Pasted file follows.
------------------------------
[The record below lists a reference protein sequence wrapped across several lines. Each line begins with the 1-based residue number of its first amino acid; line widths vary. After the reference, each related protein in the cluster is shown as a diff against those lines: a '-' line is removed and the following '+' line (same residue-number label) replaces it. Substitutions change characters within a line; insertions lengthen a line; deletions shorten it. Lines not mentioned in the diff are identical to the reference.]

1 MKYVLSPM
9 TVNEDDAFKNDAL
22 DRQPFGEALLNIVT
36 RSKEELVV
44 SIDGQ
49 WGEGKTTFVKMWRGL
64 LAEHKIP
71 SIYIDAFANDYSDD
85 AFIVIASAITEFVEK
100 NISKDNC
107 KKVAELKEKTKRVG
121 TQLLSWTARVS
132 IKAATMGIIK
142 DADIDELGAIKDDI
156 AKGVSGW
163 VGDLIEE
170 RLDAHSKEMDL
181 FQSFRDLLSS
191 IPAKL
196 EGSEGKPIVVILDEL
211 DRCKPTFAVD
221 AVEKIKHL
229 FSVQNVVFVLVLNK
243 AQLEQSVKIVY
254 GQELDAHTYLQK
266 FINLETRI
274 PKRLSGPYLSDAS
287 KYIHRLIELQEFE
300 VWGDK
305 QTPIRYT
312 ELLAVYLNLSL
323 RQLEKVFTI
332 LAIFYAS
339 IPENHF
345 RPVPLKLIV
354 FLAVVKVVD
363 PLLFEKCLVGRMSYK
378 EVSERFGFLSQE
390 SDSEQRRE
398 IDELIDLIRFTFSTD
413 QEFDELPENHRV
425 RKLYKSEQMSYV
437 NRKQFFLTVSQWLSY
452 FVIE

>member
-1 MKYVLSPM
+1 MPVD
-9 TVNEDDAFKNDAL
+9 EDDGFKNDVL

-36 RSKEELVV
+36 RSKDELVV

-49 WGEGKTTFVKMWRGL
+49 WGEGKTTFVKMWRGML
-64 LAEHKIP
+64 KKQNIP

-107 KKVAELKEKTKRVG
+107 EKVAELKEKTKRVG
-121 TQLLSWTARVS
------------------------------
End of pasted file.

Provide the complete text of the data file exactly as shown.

[The record below lists a reference protein sequence wrapped across several lines. Each line begins with the 1-based residue number of its first amino acid; line widths vary. After the reference, each related protein in the cluster is shown as a diff against those lines: a '-' line is removed and the following '+' line (same residue-number label) replaces it. Substitutions change characters within a line; insertions lengthen a line; deletions shorten it. Lines not mentioned in the diff are identical to the reference.]

1 MKYVLSPM
9 TVNEDDAFKNDAL
22 DRQPFGEALLNIVT
36 RSKEELVV
44 SIDGQ
49 WGEGKTTFVKMWRGL
64 LAEHKIP
71 SIYIDAFANDYSDD
85 AFIVIASAITEFVEK
100 NISKDNC
107 KKVAELKEKTKRVG
121 TQLLSWTARVS
132 IKAATMGIIK
142 DADIDELGAIKDDI
156 AKGVSGW
163 VGDLIEE
170 RLDAHSKEMDL
181 FQSFRDLLSS
191 IPAKL
196 EGSEGKPIVVILDEL
211 DRCKPTFAVD
221 AVEKIKHL
229 FSVQNVVFVLVLNK
243 AQLEQSVKIVY
254 GQELDAHTYLQK
266 FINLETRI
274 PKRLSGPYLSDAS
287 KYIHRLIELQEFE
300 VWGDK
305 QTPIRYT
312 ELLAVYLNLSL
323 RQLEKVFTI
332 LAIFYAS
339 IPENHF
345 RPVPLKLIV
354 FLAVVKVVD
363 PLLFEKCLVGRMSYK
378 EVSERFGFLSQE
390 SDSEQRRE
398 IDELIDLIRFTFSTD
413 QEFDELPENHRV
425 RKLYKSEQMSYV
437 NRKQFFLTVSQWLSY
452 FVIE

>member
-1 MKYVLSPM
+1 MPVD
-9 TVNEDDAFKNDAL
+9 EDDGFKNDVL

-36 RSKEELVV
+36 RSKDELVV

-49 WGEGKTTFVKMWRGL
+49 WGEGKTTFVKMWRGML
-64 LAEHKIP
+64 KKQNIP

-107 KKVAELKEKTKRVG
+107 EKVAELKEKTKRVG
-121 TQLLSWTARVS